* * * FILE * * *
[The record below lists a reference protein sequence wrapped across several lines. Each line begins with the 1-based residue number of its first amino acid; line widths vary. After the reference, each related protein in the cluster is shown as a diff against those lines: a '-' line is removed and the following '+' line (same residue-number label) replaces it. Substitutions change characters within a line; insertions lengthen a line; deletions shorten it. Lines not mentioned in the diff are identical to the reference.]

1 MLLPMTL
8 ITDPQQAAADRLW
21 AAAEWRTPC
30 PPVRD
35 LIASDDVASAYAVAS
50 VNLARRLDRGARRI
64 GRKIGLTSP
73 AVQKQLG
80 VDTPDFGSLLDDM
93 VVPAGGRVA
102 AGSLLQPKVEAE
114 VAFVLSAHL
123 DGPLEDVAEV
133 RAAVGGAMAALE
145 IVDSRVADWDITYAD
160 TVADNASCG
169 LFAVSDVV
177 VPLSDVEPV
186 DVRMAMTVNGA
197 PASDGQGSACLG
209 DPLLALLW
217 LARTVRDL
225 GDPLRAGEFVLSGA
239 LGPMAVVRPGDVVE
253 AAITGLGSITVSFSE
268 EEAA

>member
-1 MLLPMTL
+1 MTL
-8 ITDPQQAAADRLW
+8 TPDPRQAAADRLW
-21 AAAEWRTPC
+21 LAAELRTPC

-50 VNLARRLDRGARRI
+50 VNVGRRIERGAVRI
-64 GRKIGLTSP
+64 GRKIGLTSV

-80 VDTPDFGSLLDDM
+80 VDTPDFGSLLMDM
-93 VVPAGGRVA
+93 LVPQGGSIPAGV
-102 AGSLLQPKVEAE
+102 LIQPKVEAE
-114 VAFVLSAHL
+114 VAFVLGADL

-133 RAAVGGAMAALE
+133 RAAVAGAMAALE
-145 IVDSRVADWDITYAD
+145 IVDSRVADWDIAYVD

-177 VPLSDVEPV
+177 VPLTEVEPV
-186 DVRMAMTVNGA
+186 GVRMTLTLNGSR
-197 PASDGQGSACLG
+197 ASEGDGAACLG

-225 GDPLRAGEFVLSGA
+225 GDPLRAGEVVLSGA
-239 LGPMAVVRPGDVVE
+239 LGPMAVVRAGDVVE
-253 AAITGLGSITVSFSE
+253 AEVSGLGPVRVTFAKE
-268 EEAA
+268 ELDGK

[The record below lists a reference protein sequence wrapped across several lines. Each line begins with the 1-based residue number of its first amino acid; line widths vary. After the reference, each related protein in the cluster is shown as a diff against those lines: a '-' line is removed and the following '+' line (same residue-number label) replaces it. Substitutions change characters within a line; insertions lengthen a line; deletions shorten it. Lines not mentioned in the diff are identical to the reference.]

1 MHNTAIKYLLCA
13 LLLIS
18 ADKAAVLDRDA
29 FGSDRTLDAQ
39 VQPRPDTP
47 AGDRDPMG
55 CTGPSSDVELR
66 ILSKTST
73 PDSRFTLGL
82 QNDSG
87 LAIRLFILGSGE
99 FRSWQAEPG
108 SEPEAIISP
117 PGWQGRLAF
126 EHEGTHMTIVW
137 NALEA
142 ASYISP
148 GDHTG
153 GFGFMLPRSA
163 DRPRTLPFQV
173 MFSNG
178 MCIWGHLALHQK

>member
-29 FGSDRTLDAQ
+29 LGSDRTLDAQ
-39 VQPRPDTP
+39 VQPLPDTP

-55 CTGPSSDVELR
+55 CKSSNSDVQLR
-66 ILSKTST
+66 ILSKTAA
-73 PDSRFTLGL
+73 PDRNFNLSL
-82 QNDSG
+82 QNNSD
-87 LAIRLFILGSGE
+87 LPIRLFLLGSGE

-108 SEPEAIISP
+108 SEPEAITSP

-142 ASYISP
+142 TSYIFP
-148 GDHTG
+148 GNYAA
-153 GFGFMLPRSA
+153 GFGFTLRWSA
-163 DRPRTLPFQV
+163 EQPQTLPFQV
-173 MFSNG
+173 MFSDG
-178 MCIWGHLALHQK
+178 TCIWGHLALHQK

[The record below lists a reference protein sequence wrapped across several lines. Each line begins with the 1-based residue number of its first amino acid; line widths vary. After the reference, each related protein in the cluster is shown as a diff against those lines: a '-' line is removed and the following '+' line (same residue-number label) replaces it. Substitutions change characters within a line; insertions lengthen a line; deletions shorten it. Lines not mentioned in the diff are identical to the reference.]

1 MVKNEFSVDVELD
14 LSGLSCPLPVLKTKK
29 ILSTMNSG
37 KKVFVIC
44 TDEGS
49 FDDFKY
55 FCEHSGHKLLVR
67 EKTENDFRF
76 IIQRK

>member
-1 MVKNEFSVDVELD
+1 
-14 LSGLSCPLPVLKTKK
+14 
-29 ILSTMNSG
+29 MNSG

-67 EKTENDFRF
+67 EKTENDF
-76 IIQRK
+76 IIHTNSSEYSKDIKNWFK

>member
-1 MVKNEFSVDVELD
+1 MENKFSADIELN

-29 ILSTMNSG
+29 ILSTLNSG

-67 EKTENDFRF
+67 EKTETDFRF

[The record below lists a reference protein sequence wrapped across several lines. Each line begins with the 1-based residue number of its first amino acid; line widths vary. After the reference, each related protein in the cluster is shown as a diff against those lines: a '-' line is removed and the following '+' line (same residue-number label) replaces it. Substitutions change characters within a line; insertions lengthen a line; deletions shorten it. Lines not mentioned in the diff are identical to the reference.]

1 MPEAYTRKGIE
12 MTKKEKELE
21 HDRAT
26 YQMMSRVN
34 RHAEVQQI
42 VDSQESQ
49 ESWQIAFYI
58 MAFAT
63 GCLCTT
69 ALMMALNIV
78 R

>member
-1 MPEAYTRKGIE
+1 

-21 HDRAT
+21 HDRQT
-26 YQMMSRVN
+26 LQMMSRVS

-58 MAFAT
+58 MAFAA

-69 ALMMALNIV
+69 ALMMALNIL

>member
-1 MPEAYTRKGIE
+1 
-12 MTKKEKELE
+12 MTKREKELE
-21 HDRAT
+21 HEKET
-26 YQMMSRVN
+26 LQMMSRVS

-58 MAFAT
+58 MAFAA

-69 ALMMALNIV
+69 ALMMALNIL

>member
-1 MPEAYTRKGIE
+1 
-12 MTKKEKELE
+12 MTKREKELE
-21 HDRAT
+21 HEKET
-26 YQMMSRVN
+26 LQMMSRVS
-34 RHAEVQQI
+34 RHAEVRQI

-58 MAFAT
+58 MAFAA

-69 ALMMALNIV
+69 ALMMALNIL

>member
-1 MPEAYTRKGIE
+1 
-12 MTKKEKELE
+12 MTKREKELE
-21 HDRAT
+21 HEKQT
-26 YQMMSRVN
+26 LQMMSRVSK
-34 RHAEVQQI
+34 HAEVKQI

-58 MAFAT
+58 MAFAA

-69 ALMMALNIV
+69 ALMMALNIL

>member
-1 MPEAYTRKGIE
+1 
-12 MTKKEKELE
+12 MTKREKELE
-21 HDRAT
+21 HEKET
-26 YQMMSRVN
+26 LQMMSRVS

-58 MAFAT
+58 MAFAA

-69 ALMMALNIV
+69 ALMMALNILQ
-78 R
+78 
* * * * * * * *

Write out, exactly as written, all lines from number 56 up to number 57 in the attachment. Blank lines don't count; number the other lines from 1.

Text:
+197 ASEGDGAACLG

-225 GDPLRAGEFVLSGA